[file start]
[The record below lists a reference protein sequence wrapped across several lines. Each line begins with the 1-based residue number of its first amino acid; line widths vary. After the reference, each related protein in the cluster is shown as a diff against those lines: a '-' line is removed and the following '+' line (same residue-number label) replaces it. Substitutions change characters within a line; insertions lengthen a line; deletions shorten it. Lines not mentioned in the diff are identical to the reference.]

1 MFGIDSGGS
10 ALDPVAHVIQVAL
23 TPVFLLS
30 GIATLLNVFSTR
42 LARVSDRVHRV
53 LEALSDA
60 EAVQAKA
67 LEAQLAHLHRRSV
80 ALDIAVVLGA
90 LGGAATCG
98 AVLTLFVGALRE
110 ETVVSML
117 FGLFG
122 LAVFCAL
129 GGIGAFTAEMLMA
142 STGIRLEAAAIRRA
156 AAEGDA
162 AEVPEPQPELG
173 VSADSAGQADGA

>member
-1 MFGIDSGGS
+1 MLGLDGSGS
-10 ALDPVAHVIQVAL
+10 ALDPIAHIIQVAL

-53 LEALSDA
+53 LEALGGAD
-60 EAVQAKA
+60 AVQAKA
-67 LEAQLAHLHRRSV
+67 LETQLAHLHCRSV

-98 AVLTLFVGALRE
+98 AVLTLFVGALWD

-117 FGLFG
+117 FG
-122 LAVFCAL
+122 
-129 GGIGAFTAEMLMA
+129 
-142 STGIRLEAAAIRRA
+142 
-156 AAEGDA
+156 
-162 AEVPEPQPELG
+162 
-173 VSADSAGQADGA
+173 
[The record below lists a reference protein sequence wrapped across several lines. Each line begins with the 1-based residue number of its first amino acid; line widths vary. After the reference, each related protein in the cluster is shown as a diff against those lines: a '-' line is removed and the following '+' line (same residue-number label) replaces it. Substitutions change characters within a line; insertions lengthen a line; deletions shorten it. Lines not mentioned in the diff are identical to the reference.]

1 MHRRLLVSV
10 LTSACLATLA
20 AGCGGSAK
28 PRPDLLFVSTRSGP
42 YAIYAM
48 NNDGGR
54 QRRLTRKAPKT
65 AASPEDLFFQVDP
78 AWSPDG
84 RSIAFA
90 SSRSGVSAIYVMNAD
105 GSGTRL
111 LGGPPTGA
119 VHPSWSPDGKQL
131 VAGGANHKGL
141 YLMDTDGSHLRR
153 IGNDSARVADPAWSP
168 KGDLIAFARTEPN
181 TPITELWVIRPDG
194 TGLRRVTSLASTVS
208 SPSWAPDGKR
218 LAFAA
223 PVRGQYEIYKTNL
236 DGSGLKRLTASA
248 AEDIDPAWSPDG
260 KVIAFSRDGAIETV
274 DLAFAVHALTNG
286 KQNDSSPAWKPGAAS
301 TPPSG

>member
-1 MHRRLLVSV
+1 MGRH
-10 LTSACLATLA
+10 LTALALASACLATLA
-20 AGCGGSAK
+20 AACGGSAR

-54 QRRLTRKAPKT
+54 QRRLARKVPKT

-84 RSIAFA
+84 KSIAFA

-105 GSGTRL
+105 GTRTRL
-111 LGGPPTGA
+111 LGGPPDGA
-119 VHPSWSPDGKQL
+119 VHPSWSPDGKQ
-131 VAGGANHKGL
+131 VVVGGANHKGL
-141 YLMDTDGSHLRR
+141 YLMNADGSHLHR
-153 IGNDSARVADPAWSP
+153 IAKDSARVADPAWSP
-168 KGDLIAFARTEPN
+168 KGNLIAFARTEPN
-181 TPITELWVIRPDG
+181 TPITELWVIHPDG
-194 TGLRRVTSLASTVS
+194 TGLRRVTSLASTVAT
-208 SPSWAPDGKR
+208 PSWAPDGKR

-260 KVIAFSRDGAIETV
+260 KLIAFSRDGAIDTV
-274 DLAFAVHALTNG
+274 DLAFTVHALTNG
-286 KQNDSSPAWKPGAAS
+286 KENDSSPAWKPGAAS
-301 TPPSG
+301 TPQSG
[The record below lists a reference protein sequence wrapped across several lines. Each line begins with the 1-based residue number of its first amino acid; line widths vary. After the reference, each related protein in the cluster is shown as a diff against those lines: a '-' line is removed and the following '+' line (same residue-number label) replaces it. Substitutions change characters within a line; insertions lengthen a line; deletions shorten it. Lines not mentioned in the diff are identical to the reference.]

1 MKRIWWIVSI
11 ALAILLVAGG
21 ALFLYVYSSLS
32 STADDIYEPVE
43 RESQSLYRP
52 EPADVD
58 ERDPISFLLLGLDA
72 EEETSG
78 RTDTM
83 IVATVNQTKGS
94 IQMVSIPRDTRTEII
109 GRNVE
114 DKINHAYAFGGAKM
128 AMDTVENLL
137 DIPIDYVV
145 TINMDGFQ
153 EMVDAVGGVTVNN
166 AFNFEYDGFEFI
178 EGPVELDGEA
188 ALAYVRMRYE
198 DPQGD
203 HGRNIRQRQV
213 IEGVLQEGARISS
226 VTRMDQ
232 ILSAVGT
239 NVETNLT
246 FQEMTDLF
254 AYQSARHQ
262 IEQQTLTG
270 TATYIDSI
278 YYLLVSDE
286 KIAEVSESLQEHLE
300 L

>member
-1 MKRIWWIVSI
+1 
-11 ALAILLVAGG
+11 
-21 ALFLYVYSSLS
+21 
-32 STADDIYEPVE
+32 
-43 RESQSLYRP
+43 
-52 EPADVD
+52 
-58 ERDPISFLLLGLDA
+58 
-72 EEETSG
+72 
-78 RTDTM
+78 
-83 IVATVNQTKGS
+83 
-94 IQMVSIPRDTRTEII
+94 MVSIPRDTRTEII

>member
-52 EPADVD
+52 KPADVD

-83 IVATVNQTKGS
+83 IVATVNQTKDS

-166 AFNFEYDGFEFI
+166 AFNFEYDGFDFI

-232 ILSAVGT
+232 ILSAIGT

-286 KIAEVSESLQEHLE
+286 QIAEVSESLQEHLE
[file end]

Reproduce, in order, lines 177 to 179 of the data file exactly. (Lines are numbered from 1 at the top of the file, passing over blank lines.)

-83 IVATVNQTKGS
+83 IVATVNQTKDS

-166 AFNFEYDGFEFI